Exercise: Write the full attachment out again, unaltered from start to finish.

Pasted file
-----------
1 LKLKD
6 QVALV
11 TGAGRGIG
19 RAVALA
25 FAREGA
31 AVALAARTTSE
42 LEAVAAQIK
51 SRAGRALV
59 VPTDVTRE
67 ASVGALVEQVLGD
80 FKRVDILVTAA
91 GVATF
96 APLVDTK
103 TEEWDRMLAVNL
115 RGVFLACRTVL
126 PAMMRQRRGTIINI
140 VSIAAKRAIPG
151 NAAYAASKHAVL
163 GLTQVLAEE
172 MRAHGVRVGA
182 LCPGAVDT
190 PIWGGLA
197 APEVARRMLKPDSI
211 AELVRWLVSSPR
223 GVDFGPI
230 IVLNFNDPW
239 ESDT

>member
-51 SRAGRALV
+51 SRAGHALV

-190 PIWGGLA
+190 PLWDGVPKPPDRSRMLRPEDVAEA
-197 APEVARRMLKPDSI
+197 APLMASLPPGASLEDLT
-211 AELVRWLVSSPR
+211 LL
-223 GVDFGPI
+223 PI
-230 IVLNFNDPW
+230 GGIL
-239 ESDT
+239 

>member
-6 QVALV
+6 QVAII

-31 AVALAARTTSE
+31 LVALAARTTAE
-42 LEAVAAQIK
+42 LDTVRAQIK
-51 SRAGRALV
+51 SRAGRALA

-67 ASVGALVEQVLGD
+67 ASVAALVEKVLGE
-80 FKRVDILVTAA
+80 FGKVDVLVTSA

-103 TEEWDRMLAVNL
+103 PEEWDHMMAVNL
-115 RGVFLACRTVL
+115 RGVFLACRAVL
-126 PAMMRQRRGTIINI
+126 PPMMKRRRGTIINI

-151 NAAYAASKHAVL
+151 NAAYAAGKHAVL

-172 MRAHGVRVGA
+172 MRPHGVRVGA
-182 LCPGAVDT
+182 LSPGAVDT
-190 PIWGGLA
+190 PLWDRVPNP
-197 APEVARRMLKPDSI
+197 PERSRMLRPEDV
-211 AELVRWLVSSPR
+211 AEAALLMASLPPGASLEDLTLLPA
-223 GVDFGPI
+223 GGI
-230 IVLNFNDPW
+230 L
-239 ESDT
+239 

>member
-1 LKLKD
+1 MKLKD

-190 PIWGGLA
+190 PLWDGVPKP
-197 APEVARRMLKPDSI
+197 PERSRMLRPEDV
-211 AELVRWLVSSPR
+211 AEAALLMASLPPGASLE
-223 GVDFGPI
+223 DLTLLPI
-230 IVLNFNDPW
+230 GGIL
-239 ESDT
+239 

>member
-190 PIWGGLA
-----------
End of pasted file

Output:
1 LKLKD
6 QVALV
11 TGAGRGIG
19 RAVALA
25 FAREGA
31 AVALAARTTSE
42 LEAVAAQIK
51 SRAGRALV
59 VPTDVTRE
67 ASVGALVEQVLGD
80 FKRVDILVTAA
91 GVATF
96 APLVDTK
103 TEEWDRMLAVNL
115 RGVFLACRTVL
126 PAMMRQRRGTIINI
140 VSIAAKRAIPG
151 NAAYAASKHAVL
163 GLTQVLAEE
172 MRAHGVRVGA
182 LCPGAVDT
190 PIWGGLA
197 APEVARRMLKPDSI
211 AELVRWLVSSPR
223 GVDFGPI
230 IVLNFNDPW
239 ESDT

>member
-51 SRAGRALV
+51 SRAGHALV

-190 PIWGGLA
+190 PLWDGVPKPPDRSRMLRPEDVAEA
-197 APEVARRMLKPDSI
+197 APLMASLPPGASLEDLT
-211 AELVRWLVSSPR
+211 LL
-223 GVDFGPI
+223 PI
-230 IVLNFNDPW
+230 GGIL
-239 ESDT
+239 

>member
-6 QVALV
+6 QVAII

-31 AVALAARTTSE
+31 LVALAARTTAE
-42 LEAVAAQIK
+42 LDTVRAQIK
-51 SRAGRALV
+51 SRAGRALA

-67 ASVGALVEQVLGD
+67 ASVAALVEKVLGE
-80 FKRVDILVTAA
+80 FGKVDVLVTSA

-103 TEEWDRMLAVNL
+103 PEEWDHMMAVNL
-115 RGVFLACRTVL
+115 RGVFLACRAVL
-126 PAMMRQRRGTIINI
+126 PPMMKRRRGTIINI

-151 NAAYAASKHAVL
+151 NAAYAAGKHAVL

-172 MRAHGVRVGA
+172 MRPHGVRVGA
-182 LCPGAVDT
+182 LSPGAVDT
-190 PIWGGLA
+190 PLWDRVPNP
-197 APEVARRMLKPDSI
+197 PERSRMLRPEDV
-211 AELVRWLVSSPR
+211 AEAALLMASLPPGASLEDLTLLPA
-223 GVDFGPI
+223 GGI
-230 IVLNFNDPW
+230 L
-239 ESDT
+239 

>member
-1 LKLKD
+1 MKLKD

-190 PIWGGLA
+190 PLWDGVPKP
-197 APEVARRMLKPDSI
+197 PERSRMLRPEDV
-211 AELVRWLVSSPR
+211 AEAALLMASLPPGASLE
-223 GVDFGPI
+223 DLTLLPI
-230 IVLNFNDPW
+230 GGIL
-239 ESDT
+239 

>member
-190 PIWGGLA